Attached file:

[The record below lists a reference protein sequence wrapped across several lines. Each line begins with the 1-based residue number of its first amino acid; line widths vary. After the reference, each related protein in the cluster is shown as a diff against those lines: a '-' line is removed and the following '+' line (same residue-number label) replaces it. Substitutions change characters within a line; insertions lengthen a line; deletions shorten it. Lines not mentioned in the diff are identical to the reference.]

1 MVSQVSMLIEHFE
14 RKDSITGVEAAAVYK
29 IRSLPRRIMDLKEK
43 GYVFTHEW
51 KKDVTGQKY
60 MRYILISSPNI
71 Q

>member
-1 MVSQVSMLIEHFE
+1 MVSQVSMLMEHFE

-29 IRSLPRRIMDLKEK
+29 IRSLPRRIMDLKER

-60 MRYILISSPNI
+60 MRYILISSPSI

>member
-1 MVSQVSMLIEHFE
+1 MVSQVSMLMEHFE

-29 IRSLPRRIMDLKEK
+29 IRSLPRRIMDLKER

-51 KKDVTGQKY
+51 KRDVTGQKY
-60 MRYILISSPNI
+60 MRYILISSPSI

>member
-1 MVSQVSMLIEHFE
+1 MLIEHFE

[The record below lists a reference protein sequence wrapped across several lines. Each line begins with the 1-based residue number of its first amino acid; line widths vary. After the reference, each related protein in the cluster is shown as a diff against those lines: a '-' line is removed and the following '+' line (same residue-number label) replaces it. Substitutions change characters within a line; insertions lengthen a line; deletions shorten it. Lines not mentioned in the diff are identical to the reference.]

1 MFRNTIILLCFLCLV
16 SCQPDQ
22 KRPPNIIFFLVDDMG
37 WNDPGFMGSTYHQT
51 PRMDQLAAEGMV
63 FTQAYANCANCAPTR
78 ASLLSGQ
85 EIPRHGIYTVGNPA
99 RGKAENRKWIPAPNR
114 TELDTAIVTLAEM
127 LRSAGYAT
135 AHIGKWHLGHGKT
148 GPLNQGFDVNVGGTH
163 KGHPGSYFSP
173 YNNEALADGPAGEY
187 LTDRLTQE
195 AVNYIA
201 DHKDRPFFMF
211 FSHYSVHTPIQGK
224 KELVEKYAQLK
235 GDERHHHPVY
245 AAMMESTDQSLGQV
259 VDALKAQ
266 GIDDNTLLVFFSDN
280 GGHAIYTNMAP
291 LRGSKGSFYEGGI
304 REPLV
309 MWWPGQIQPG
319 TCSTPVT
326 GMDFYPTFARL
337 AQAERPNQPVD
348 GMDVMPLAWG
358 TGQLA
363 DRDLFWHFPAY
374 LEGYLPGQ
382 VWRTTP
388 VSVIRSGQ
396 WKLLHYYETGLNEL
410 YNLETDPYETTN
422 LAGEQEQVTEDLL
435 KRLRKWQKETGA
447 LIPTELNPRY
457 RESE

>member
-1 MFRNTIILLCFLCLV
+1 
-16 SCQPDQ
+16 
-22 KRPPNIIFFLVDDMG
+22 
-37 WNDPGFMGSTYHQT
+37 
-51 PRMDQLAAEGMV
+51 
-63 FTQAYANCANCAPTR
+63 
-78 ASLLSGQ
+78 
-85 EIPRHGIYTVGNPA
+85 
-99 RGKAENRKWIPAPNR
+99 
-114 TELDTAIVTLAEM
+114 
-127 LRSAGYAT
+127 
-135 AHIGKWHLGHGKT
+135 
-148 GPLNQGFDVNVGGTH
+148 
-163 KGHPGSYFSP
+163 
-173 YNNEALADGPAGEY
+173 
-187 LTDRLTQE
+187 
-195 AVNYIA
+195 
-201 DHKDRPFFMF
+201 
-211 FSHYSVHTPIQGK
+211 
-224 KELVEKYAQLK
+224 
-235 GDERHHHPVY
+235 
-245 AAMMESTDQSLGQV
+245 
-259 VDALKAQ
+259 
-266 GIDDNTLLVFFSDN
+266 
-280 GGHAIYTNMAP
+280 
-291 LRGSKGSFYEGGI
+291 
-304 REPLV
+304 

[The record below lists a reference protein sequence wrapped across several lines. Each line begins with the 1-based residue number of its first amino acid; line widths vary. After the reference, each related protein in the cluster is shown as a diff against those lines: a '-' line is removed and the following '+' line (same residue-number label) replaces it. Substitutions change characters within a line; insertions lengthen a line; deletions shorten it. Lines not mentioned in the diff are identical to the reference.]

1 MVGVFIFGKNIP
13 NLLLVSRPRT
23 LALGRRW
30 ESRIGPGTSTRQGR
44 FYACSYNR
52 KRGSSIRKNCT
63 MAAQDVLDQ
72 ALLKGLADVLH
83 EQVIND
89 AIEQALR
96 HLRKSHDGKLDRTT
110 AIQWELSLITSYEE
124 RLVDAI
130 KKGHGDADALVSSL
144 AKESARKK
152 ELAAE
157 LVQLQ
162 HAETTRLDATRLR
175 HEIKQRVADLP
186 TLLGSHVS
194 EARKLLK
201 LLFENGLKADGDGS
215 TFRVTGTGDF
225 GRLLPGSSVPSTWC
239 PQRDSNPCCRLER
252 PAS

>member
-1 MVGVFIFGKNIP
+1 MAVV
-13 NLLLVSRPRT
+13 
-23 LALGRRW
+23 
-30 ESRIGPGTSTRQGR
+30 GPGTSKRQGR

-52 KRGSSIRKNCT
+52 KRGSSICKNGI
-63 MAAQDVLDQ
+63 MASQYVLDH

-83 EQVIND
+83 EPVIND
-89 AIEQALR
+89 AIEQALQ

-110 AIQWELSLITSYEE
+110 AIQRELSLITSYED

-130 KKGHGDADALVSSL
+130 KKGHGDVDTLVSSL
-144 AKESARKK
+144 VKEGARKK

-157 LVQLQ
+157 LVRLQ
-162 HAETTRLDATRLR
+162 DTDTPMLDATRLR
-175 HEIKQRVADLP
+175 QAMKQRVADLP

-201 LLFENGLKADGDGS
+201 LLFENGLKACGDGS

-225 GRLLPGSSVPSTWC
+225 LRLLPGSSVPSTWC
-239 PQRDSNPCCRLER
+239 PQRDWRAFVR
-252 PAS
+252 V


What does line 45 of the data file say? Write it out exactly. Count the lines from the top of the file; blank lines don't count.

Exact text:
195 AVNYIA